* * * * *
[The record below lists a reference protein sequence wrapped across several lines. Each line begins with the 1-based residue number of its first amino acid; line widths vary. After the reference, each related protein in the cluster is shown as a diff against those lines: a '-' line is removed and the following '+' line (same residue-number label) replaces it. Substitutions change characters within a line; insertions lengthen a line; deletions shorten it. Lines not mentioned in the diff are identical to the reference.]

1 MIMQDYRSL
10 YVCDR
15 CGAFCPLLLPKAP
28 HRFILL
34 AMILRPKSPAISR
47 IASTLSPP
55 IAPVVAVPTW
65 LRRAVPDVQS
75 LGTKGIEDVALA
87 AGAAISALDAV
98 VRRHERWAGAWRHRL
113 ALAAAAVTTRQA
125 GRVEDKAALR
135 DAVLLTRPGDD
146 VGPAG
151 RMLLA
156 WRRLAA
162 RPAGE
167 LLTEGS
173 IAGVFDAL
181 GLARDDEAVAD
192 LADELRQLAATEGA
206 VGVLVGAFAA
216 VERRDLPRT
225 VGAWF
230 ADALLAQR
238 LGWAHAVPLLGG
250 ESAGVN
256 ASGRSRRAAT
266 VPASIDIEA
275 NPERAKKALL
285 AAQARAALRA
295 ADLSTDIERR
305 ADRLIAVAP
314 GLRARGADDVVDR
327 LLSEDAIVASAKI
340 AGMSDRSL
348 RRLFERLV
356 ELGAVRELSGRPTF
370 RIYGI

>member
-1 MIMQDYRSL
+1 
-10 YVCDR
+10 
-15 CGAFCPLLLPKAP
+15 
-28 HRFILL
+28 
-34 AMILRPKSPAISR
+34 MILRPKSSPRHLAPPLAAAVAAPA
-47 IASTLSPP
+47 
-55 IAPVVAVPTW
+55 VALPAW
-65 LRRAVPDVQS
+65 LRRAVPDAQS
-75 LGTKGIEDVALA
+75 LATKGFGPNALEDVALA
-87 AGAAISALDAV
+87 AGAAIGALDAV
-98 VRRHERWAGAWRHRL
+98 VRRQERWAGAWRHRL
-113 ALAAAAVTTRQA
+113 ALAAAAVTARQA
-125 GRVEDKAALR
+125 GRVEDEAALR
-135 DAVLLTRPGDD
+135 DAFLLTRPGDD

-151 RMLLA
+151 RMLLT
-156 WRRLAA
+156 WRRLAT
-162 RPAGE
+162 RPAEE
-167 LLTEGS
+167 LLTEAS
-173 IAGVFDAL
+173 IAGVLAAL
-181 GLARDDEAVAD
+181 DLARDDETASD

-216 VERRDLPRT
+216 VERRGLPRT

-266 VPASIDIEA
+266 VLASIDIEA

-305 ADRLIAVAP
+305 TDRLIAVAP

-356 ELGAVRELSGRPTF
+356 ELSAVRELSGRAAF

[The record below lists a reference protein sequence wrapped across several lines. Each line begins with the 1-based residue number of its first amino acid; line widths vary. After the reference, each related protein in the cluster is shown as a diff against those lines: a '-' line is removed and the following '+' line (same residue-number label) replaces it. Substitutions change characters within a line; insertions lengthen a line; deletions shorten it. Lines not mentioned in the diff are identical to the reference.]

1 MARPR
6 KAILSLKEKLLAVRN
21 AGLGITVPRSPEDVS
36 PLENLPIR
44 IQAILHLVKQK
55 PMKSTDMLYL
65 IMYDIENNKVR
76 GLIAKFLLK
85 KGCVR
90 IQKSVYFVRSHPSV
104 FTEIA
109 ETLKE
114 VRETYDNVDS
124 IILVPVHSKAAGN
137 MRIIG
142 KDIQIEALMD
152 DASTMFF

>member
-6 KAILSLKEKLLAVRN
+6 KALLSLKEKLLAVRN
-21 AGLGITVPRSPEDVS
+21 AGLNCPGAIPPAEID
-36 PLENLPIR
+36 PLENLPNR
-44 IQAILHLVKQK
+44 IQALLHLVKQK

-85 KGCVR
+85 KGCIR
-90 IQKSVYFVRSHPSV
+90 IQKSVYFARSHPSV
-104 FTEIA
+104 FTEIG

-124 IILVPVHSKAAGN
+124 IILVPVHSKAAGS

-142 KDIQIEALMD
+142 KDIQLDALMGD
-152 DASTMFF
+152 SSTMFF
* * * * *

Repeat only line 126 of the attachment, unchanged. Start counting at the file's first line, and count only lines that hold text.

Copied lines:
-142 KDIQIEALMD